Friday, October 28, 2011

"Nightingale", an interview with David Farland

Shelly: At last. A break from science fiction. And from Derick William Dalton, as he's napping.To be honest (regular honest, not my usual scathing kind), this is one of my favorite posts. I have the privilege of interviewing David Farland, New York Times bestselling author of the Runelords series and Of Mice and Magic. A big to-do in the literary world is his next project, Nightingale, and that's what readers and I want to hear about. Before we discuss that though, Mr. Farland, I can see by your follicular activity and the infrared radiation exuding from your person, you are a mammal. How do you focus and create all these works when you are continually eating and filtering waste and grooming and dealing with such a huge range of emotion?

Dave: Not all of us are fortunate enough to be turtles, of course. The ancient Chinese believed that turtles were the most blessed of creatures, special to the gods, and hence were given the gift of long life.

So, I generally try to do only two or three things at a time. I can brainstorm on a work while filtering waste. If I work hard, I can even brush my follicular activity. But I can’t do too much. I can’t, for example, chew bubble gum while doing all of the above.

Shelly: Were it not for my dermal pigmentation, you'd see that I'm blushing over your Far East wisdom. So, about Nightingale. I hear DWD's kids singing a song about a nightingale. “Sing sweet nightingale, sing sweet nightingale, la la la la guyuguyuguyah.” Makes no sense to me. Must be from some old cartoon. What's your story about, and what was your inspiration?

Dave: The inspiration comes from many sources. My hero in the story was raised in foster care, shipped from home to home, much as my wife was. The ideas about memory transfer came from pondering stories of the Wise Men from the bible, speculation about what they might have really been up to. Combine that with a really cool school for the arts nearby, and my own artistic dreams as a child, and the novel just came together.

Nightingale tells the story of a young man named Bron Jones, who is abandoned at birth. Raised in foster care, he’s shuffled from home to home. At age 16, he’s kind of the ultimate loner, until he’s sent to a new foster home and meets Olivia, a marvelous teacher, who recognizes that Bron is something special, something that her people call a “Nightingale,” a creature that is not quite human.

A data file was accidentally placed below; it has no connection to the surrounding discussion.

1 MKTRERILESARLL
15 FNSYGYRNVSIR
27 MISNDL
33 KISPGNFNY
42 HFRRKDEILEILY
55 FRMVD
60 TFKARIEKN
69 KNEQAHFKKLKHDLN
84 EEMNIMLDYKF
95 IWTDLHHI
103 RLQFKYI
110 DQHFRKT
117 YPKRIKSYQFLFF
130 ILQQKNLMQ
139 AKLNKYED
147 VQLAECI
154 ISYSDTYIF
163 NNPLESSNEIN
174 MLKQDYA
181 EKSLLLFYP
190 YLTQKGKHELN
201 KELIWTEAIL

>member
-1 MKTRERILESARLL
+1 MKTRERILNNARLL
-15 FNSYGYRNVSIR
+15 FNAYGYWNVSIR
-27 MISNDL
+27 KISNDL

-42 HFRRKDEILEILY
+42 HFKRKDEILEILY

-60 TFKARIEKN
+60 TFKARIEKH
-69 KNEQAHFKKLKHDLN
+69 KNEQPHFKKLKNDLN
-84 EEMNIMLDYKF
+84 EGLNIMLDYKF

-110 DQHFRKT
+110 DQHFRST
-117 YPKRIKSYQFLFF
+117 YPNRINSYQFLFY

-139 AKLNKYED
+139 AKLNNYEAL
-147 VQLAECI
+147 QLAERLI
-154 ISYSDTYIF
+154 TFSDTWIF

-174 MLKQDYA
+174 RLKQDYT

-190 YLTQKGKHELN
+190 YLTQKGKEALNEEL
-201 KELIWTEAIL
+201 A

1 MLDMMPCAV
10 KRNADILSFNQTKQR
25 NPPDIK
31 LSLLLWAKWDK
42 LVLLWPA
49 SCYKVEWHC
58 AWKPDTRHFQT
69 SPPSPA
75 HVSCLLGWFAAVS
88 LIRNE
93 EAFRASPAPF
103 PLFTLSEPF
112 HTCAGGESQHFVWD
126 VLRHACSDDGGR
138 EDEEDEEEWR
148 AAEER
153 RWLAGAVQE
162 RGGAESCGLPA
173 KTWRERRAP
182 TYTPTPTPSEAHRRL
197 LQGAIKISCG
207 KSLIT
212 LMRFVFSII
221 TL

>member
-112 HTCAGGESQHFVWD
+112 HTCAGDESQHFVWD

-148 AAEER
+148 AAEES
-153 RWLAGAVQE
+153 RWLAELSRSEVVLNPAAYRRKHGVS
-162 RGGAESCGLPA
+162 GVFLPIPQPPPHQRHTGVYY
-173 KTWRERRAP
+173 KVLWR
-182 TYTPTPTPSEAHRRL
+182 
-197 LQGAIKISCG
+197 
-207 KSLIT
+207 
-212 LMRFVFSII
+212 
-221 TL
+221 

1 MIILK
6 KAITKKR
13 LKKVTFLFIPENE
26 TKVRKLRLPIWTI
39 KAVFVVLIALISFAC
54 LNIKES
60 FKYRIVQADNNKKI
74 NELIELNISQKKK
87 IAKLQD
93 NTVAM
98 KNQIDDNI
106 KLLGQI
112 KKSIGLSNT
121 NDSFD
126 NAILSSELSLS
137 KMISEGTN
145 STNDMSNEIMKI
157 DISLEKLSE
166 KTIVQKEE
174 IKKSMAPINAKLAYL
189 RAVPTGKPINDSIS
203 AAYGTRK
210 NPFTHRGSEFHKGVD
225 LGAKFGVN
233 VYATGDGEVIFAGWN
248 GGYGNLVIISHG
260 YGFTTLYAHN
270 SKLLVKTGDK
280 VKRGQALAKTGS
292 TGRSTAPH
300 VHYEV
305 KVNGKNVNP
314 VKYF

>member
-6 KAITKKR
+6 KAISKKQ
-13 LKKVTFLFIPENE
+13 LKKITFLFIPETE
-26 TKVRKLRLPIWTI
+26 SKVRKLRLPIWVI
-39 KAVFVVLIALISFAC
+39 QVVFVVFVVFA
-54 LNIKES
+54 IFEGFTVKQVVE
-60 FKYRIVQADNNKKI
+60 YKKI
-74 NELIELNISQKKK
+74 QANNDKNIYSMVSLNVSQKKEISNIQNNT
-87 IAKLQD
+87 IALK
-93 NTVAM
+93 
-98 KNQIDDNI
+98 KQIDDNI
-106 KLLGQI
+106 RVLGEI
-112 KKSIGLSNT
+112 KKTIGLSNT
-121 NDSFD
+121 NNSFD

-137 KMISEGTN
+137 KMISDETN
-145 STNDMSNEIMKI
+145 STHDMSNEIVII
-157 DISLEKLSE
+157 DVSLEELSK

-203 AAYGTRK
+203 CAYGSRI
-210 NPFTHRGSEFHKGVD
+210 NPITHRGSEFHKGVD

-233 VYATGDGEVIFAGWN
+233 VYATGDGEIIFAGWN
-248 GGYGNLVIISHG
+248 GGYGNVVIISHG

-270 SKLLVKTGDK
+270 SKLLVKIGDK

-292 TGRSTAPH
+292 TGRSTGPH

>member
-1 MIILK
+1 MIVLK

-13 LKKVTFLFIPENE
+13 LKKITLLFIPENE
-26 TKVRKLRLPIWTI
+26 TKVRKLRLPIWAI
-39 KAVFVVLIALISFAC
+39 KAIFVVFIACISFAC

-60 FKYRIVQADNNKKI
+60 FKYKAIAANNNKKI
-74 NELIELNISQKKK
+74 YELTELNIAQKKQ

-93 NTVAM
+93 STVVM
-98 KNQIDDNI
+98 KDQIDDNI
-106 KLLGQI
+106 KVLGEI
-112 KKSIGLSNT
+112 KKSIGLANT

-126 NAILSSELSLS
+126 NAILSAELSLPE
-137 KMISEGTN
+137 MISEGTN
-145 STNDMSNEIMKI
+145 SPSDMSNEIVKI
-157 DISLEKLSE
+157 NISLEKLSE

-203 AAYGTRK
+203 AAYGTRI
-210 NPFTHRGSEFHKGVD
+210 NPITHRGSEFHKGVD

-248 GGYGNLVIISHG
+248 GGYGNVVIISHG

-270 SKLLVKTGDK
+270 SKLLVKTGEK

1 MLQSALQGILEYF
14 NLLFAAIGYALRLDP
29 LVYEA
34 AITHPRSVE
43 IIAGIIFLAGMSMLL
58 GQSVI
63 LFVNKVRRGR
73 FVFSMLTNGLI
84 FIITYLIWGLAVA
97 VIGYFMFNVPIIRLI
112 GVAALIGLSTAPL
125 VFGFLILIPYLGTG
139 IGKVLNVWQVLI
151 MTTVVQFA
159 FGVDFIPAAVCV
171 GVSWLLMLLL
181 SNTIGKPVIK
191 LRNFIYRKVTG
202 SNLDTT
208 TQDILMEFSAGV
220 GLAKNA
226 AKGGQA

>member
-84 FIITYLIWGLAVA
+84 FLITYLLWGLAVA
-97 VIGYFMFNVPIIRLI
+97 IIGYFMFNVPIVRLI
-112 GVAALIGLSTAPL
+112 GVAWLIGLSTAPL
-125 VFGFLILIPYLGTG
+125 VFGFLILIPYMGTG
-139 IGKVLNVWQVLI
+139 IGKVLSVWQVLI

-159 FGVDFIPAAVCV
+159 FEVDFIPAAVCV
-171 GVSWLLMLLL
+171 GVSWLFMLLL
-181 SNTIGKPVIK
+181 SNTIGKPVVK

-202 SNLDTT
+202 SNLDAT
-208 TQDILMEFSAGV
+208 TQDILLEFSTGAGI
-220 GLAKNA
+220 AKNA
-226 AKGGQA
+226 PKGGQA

Suddenly epic forces combine to claim Bron, and he must fight to keep from getting ripped away from the only home, family, and girlfriend that he has ever known. He must risk his life to learn the answers to the mysteries of his birth: “What am I? Where did I come from? Who am I?”

Shelly: How delightfully Guaguin-esque! Now, I heard rumors of a soundtrack. I also understand it contains country music.

Dave: Yes, it has a sound track by the head of the National Composer’s Guild, James Guymon, with a dozen professional musicians and vocalists. Since my hero wants to be the world’s greatest guitarist someday, much of the music contains smoking-hot guitar tracks by Tom Hopkins in the style of Joe Satriani, or the band Pink Floyd. I found it to be surprisingly good, mesmerizing even. We also have some tracks that are done in a middle-Eastern style. Think of the music from Lord of the Rings, but instead of elves singing, imagine that you’re in a market in Baghdad. But we do have a song sung by Bron’s girlfriend at one point, a nice pop country piece.

Shelly: I'll have to get that on my iPod, set it on repeat for my next hibernation. But with that last comment , I'll need to post this interview before DWD sees it. Another bit of excitement is the unusual way the book is being released. What's novel about your novel?

Dave: This is a big project, an enhanced novel with illustrations and animations from half a dozen talented illustrators. We’re releasing the novel in several formats, as an enhanced book, a normal e-book, an audiobook, and as a hardcover—along with that soundtrack, of course.

Shelly: I notice you didn't mention something. On condition of anonymity, I've been told of imbedded metadata code. This reportedly causes Kindle, Nook, and iPad readers, plus Borders' new Flatline monitor, to operate beyond original designs. What can you tell us about the 3D hologram-projection feature?

Dave: Uh, that’s still in beta testing. I’ll bet the marketing department promised it already, right? They’re always promising things that we can’t deliver. Okay, maybe next week I can have it, if we work overtime. . .

Shelly: Last thing – as I know how quickly you mammals burn through your calories and your water and your lives and you're terribly impatient. Reader's want to know: How long do we have to wait for Nightingale?

Dave: We’ve got it now! We had our programmers create a web app so that you can enjoy the book on your computer—read a few chapters, take it for a test drive, or simply buy it for reading online. You’re free to go check out the results at You can order it in any format. The hardcovers won’t come out until December 1, but you can reserve your own signed copy and we’ll ship it right out. If you like it, remember to “Like” us on Facebook. Better yet, re-post our site info and tell your friends on Facebook.

Oh, and while you’re there, check out our short-story contest, where you can win $1000

Shelly: Thank you, Mr. Farland. It's been a pleasure interacting with an intelligent human for a change. I wish you well on Nightingale and your Runelord's theatrical project. I'm about to open a can of worms. Hungry?

Dave: Mmmm. Sounds good! Meal worms, or nightcrawlers?

1 comment:

  1. Thanks, Shelly. Excellent interview. And thanks Mr. Farland, for another amazing book to read!